And at the end of that leash, crouched on all fours and naked, was a man.
One of the most enduring conceits of fantasy and sci-fi is that it imagines the reader to identify with the super-powered and/or magically talented characters; often over the ordinary humans. Mutants in X-Men are feared and hated by humans. Wizards in Harry Potter hide themselves from Muggles in fears of at best being bothered and at worst witch hunts. Vic James in the new YA novel Gilded Cage does something truly brave, yet perfectly obvious. Imagining a world where the magically gifted oppress everyone who doesn’t have it. In fact, it almost taunts our own fascination with the super powered in its depiction of commoners who side with the Skilled against their own kind…precisely because they think magic’s so ‘cool.’
In James’ alternate universe, Great Britain has long been ruled by an aristocracy of the Skilled, aka those who can do magic over commoners who can’t. Not only do the Skilled hold all economic and political power, they also require that all commoners give them ten years of service as well. Now it’s the turn for the Hadley family. Abigail, her younger sister Daisy, and their parents, have the comparative ‘fortune’ to be assigned as servants to the incredibly powerful Jardine family and their estate at Kyneston. Teenage brother, Luke, though, gets hauled off to the industrial town of Millmoor. All three siblings soon find themselves involved not only with the Skilled but with various conspiracies and political plots.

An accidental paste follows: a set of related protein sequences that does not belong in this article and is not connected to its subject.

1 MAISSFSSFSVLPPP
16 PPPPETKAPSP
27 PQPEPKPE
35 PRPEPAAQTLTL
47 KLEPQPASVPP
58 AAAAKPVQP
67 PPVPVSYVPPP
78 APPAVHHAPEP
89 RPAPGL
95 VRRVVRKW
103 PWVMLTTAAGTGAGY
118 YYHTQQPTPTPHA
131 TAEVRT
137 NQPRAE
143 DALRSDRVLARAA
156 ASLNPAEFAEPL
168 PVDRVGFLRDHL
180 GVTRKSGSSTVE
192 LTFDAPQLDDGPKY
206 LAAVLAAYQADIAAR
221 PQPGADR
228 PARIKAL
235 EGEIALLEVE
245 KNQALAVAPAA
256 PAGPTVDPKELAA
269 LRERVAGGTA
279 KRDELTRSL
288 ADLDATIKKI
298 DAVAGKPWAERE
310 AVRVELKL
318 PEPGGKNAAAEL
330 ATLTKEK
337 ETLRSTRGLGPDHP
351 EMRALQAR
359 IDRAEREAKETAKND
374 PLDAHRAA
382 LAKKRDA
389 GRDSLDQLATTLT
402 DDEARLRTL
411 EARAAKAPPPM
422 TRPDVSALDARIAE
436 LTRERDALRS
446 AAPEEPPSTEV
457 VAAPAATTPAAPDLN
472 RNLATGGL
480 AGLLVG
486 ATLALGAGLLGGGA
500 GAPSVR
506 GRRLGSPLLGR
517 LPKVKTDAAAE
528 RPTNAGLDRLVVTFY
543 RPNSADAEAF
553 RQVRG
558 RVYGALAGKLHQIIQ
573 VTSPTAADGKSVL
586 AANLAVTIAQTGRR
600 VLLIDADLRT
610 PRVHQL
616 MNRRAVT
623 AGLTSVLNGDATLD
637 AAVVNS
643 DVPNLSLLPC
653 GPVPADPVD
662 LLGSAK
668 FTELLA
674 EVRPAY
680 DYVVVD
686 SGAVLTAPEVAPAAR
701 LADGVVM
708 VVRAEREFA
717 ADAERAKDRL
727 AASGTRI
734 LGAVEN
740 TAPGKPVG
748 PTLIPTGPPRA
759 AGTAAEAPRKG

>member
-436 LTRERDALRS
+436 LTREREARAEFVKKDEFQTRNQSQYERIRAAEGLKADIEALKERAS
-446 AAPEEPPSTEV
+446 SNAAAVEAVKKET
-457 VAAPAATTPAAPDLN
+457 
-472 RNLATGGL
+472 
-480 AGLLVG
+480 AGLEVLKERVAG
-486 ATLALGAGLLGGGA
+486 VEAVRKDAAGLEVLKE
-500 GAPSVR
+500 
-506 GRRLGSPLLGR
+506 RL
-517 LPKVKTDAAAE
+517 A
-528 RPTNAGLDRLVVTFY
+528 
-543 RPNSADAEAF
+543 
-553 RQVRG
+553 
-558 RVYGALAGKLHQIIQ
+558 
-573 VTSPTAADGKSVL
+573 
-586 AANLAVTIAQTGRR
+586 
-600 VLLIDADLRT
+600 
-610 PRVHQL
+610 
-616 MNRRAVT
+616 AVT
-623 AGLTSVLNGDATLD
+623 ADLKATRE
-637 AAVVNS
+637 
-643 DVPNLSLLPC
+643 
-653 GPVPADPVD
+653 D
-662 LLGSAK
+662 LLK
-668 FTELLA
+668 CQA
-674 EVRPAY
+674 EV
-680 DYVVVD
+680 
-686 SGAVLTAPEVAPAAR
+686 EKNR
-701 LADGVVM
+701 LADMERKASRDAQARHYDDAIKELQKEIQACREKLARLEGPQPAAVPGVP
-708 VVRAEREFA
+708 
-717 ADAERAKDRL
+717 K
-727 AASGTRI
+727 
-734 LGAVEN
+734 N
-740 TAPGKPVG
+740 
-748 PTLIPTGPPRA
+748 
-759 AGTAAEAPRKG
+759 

Gilded Cage is clearly intended to be the start of a new series and it sets up its universe wonderfully. James offers a fascinating alternate history, but shrewd social commentary as well and the outlines of a complex web of connections and plot threads for future volumes. Perhaps best of all, James surprises us by providing the viewpoints not only of the books obvious heroes – Abi, Luke, and Jenner Jardine, the only member of the Jardine family devoid of any magical skill – but for its villains as well. We see how thoroughly contemptible people see themselves and the world they live in and this forced identification gets to a key feature of Gilded Cage; that the incredible cruelties and injustices we see depicted on page are not just the result of a few bad apples but rottenness of the entire system. It’s a welcome new entry to YA that leaves the reader hungry for more.